The Beginning of After

The Beginning of After

4.2 109
by Jennifer Castle
     
 

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Anyone who’s had something truly crappy happen to them will tell you: It’s all about Before and After. What I’m talking about here is the ka-pow, shake-you-to-your-core-and-turn-your-bones-to-plastic kind of crappy.

Sixteen-year-old Laurel’s world changes instantly when her parents and brother are killed in a terrible car

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Overview

Anyone who’s had something truly crappy happen to them will tell you: It’s all about Before and After. What I’m talking about here is the ka-pow, shake-you-to-your-core-and-turn-your-bones-to-plastic kind of crappy.

Sixteen-year-old Laurel’s world changes instantly when her parents and brother are killed in a terrible car accident. Behind the wheel is the father of her bad-boy neighbor, David Kaufman, whose mother is also killed. In the aftermath of the tragedy, Laurel navigates a new reality in which she and her best friend grow apart, boys may or may not be approaching her out of pity, overpowering memories lurk everywhere, and Mr. Kaufman is comatose but still very much alive. Through it all there is David, who swoops in and out of Laurel’s life and to whom she finds herself attracted against her better judgment. She will forever be connected to him by their mutual loss—a connection that will change them both in unexpected ways.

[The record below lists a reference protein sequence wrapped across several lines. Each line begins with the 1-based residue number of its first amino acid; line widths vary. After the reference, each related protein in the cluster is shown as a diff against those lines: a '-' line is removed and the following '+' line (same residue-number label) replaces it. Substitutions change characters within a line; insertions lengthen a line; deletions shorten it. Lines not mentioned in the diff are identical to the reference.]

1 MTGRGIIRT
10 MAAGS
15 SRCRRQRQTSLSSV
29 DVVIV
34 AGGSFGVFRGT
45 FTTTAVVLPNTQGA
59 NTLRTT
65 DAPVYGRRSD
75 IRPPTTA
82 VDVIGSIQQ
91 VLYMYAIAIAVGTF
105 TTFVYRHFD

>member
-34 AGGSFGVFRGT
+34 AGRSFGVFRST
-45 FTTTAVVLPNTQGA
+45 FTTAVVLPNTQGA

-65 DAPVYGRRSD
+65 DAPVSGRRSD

Jennifer Castle’s debut novel is a heart-wrenching, surprisingly witty testament to how drastically life can change in the span of a single moment.

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Editorial Reviews

Publishers Weekly
After Gayle Forman’s acclaimed If I Stay, books tackling the same topic—a girl surviving the death of her parents and brother in a car crash—face inevitable comparisons. And although there’s certainly room for more stories with this premise, Castle’s debut, while affecting, comes up short. Sixteen-year-old Laurel reluctantly goes to Passover dinner with her family and their neighbors, the Kaufmans, whose son, David, is an estranged childhood friend. After dinner, everyone except Laurel and David goes out for ice cream; only David’s father survives the subsequent accident, and he is left in a coma. While Laurel’s journey to recovery and her blossoming romance with David are compelling reasons to keep reading, the story never delivers the raw emotional truths expected. Laurel’s reactions to the accident get lost among other mini-dramas that pop up along the way, and the blunt descriptions of her feelings (as well as how early in the book the accident takes place, before the characters are really established) render her grief flat and generic. Too little “before” makes the “after” less wrenching. Ages 12–up. (Sept.)
VOYA - Debbie Wenk